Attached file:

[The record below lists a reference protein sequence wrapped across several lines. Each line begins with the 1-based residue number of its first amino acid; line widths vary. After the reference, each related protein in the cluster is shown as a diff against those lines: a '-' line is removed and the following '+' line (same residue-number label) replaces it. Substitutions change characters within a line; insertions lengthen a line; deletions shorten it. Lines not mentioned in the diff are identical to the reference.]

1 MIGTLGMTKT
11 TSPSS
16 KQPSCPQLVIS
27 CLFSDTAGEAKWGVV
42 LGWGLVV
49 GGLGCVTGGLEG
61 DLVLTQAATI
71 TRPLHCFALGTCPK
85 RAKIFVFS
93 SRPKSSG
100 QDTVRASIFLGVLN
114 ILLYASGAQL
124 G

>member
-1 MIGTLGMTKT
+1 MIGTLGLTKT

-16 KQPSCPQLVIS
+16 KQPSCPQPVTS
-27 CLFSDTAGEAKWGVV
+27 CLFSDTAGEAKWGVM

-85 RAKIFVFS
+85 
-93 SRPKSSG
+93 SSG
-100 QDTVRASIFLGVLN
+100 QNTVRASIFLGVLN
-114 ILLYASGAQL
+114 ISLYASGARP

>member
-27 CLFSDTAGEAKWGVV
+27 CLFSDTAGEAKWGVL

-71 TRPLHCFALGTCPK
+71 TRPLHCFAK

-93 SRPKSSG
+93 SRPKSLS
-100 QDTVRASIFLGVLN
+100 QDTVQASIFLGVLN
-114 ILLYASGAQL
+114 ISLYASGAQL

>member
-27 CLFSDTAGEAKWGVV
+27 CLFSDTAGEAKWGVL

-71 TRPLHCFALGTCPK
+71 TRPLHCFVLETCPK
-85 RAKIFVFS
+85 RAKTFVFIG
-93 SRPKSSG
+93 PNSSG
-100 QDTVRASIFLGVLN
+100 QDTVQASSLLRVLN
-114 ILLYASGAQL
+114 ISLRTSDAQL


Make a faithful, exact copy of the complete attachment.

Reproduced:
[The record below lists a reference protein sequence wrapped across several lines. Each line begins with the 1-based residue number of its first amino acid; line widths vary. After the reference, each related protein in the cluster is shown as a diff against those lines: a '-' line is removed and the following '+' line (same residue-number label) replaces it. Substitutions change characters within a line; insertions lengthen a line; deletions shorten it. Lines not mentioned in the diff are identical to the reference.]

1 MIGTLGMTKT
11 TSPSS
16 KQPSCPQLVIS
27 CLFSDTAGEAKWGVV
42 LGWGLVV
49 GGLGCVTGGLEG
61 DLVLTQAATI
71 TRPLHCFALGTCPK
85 RAKIFVFS
93 SRPKSSG
100 QDTVRASIFLGVLN
114 ILLYASGAQL
124 G

>member
-1 MIGTLGMTKT
+1 MIGTLGLTKT

-16 KQPSCPQLVIS
+16 KQPSCPQPVTS
-27 CLFSDTAGEAKWGVV
+27 CLFSDTAGEAKWGVM

-85 RAKIFVFS
+85 
-93 SRPKSSG
+93 SSG
-100 QDTVRASIFLGVLN
+100 QNTVRASIFLGVLN
-114 ILLYASGAQL
+114 ISLYASGARP

>member
-27 CLFSDTAGEAKWGVV
+27 CLFSDTAGEAKWGVL

-71 TRPLHCFALGTCPK
+71 TRPLHCFAK

-93 SRPKSSG
+93 SRPKSLS
-100 QDTVRASIFLGVLN
+100 QDTVQASIFLGVLN
-114 ILLYASGAQL
+114 ISLYASGAQL

>member
-27 CLFSDTAGEAKWGVV
+27 CLFSDTAGEAKWGVL

-71 TRPLHCFALGTCPK
+71 TRPLHCFVLETCPK
-85 RAKIFVFS
+85 RAKTFVFIG
-93 SRPKSSG
+93 PNSSG
-100 QDTVRASIFLGVLN
+100 QDTVQASSLLRVLN
-114 ILLYASGAQL
+114 ISLRTSDAQL